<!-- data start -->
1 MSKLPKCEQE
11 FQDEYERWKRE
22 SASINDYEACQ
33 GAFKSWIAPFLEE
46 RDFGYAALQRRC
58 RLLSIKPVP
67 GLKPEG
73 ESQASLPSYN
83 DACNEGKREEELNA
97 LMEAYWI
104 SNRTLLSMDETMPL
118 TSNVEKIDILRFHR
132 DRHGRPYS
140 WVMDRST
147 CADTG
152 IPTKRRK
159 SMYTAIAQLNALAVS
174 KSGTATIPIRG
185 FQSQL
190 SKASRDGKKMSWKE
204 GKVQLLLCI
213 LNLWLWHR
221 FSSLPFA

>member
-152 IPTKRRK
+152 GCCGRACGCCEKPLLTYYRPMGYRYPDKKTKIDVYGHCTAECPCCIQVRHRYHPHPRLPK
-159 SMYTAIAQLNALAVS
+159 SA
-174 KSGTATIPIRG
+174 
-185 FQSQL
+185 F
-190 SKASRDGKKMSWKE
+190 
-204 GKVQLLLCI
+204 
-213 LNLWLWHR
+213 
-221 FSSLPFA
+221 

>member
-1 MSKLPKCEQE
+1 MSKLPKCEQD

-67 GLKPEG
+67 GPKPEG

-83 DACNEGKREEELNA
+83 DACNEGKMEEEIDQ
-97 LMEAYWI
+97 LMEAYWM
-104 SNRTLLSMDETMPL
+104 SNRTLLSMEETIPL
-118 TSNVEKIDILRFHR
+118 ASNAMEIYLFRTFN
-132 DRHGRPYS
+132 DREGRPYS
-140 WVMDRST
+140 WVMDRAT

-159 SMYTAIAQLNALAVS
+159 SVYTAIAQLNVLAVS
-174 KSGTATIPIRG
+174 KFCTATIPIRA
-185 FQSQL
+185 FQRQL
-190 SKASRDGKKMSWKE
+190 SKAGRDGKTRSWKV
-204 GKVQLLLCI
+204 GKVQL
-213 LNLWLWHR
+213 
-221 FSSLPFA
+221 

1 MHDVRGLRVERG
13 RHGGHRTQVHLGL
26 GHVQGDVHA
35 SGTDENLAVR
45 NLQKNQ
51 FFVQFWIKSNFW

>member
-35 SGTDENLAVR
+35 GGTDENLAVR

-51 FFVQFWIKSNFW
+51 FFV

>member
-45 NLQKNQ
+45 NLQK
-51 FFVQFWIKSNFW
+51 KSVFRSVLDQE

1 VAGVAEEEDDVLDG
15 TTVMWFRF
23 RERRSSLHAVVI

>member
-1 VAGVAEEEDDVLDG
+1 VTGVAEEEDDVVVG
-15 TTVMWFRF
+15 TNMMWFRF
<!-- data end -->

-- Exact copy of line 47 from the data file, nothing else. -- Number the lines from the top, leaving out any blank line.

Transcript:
+83 DACNEGKMEEEIDQ